"Enrollment in degree-granting institutions increased by 16 percent between 1985 and 1995. Between 1995 and 2005, enrollment increased at a faster rate (23 percent), from 14.3 million to 17.5 million. Much of the growth between 1995 and 2005 was in female enrollment; the number of females enrolled rose 27 percent, while the number of males rose 18 percent. During the same time period, part-time enrollment rose by 9 percent, compared to an increase of 33 percent in full-time enrollment. Enrollment increases can be affected both by population growth and by rising rates of enrollment. Between 1995 and 2005 the number of 18- to 24-year-olds increased from 25.5 million to 29.3 million, and the percentage of 18- to 24-year-olds enrolled in college rose from 34 percent to 39 percent. In addition to the enrollment in accredited 2-year colleges, 4-year colleges, and universities, about 434,000 students attended non-degree-granting, Title IV eligible,1 postsecondary institutions in fall 2005."

The increase is so minimal compared to the increase in enrollment, that it's relatively moot. It increased approximately 0.7%.

Like Homer Simpson once said, “Oh, people can come up with statistics to prove anything. 14% of people know that.”

Russ said...

Good point, Steve. There are all sorts of questions one can raise about the veracity of the data (one issue I have is that, according to the abstract, the study used NHTSA data, and the NHTSA categorizes a drunk 60-year-old hitting and killing four sober teenagers as four alochol-related teenage deaths). Beyond this, though, is the issue of causation. If the numbers really have gone up, what do we blame them on?

What really infuriates me is they no matter what happens the neo-prohibitionists will claim victory. Deaths go up? We've got a problem; time to enact more restrictive policies. Deaths go down? Restrictive policies are working, so let's enact more of them! Deaths stay the same? "The persistence of college drinking problems underscores an urgent need to implement [restrictive policies.]" That's taken right from the press release. Yet in all this, nobody questions our overall strategy of zero-policy until you're 21. We don't tell hunters to never touch a gun until they turn 21, at which point they should run out and bag as many deer as possible. Why aren't we questioning this approach when it comes to alcohol?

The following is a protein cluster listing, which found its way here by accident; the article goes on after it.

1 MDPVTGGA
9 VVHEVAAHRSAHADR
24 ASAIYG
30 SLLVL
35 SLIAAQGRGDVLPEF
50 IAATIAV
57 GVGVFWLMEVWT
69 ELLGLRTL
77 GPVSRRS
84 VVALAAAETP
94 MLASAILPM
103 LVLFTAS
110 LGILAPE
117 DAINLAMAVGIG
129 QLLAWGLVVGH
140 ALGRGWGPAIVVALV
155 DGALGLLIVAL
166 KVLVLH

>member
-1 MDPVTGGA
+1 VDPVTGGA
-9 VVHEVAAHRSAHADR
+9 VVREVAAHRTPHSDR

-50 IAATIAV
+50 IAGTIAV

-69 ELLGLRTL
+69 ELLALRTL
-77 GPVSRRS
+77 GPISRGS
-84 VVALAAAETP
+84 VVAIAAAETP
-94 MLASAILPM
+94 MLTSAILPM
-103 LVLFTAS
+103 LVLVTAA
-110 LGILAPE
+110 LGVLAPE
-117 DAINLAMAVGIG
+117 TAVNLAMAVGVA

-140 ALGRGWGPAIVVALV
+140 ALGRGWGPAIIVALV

Harry Spade said...

This study has convinced me to not send my kids to college.

Carey said...

Lew and Steve makes good points. As someone with quite a bit of mathematics as part of my life I see the gross misuse of statistics constantly, even by people who should know better, in the media, to further research, etc. There is the sample size as Steve mentions, and then the matter of the two numbers being statistically significant as Lew alluded to (e.g., 2.3% = 2.45% when the means and variances are considered).

Then there is probably a good yard of slop in the way the local officials employ their taxonomy from case to case and year to year (does it go to alcohol, car accident, other drugs, a fall..?)

What if the following statistic came out? Would this ancillary information change the perception? Of the population of alcohol related campus deaths in 2008 versus 1998, 65% of the former versus 11% of the latter were taking prescription anti-depressants or anti-anxiety and imbibing alcohol.

Humans aren't good unless it is either a linear storyline or a dimensional reduction. We are limited by not being able to compute on too many degrees of freedom. Any time you reduce the dimensionality of the problem it is easier for humans, computers, or algorithms, but you loose some information in the precess.

I hope the panjandrumancy at the NIAAA employ some good researchers to get good data out in general.

Anyway, very sad regardless.